Masisi’s push to engage neighbors on opening up borders is in line with the Africa Union’s Protocol on Free Movement of Persons. VOA
Power cuts crippling ZEC’s voter registration blitz
BY NOKUTHABA DLAMINI
The Zimbabwe Electoral Commission (ZEC) says it is experiencing continuous power cuts that are negatively affecting the ongoing final mobile voter registration blitz at some centers in the country.
ZEC revealed this in a statement issued on Tuesday, adding that the situation was being worsened by the cloudy weather conditions.
ZEC is currently running a 10-day final voter registration campaign, which ends on March 21 as the country prepares preparations for the 2023 harmonised elections whose date has not been announced.
“The Zimbabwe Electoral Commission (ZEC) hereby notifies the public that it is currently experiencing technical difficulties at some of its registration centres,” ZEC said.
“This is due to shortages of electricity affecting the charging of the BVR kits.
“The situation is also worsened by the cloudy weather, which affects the solar-powered BVR kits.”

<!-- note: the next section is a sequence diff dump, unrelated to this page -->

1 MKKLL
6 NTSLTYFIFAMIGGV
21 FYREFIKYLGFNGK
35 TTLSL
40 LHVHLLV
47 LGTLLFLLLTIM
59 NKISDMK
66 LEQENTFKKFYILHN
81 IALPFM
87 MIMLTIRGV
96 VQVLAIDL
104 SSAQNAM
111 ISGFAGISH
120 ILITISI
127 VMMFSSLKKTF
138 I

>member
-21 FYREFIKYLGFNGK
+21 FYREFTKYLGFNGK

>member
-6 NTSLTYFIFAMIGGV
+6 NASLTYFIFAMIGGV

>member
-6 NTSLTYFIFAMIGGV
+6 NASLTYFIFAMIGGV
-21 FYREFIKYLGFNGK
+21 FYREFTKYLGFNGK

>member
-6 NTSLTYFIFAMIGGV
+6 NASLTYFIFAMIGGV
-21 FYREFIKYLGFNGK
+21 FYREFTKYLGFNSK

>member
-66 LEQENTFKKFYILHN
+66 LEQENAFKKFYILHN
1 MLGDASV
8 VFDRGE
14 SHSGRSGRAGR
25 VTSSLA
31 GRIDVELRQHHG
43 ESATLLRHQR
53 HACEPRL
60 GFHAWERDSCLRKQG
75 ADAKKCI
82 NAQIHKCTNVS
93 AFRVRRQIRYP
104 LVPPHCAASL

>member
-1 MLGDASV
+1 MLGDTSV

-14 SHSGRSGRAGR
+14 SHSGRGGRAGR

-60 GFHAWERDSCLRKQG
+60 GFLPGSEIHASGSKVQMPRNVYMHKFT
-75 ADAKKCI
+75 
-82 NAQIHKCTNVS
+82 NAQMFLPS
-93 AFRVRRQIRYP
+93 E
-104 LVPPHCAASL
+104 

The commission, however, assured the public that every eligible citizen will be registered.
ZEC has already tabled a $130 billion budget to conduct the harmonised polls, with Treasury now expected to start disbursing the funds.
According to ZEC’s preliminary 2023 elections roadmap, the polls management body is preparing for an extensive post-delimitation awareness programme to explain to the electorate the new electoral boundaries.
This process will lead to other routine electoral procedures such as accreditation of observers and the media, production of the voters’ roll, constitution of the nomination court and establishment of the Multi-Party Liaison Committee.
Hwange Central Constituency loses three rural wards
BY BRENDA NCUBE
Three of Hwange Central Constituency rural wards have been moved to Hwange East Constituency following the growth of population in the constituency, which is largely urban.
Hwange Central legislator, Daniel Molokele revealed the recent change to VicFallsLive following the delimitation exercise which was being carried out by the Zimbabwe Electoral commission (Zec).
The rural wards moved are, Nekabandama ward 12, Dinde Nekatambe ward 13 and Lukosi ward 20.
“Hwange Central constituency has been affected dramatically by delimitation. It is now smaller than it was in 2018,” Molokele said.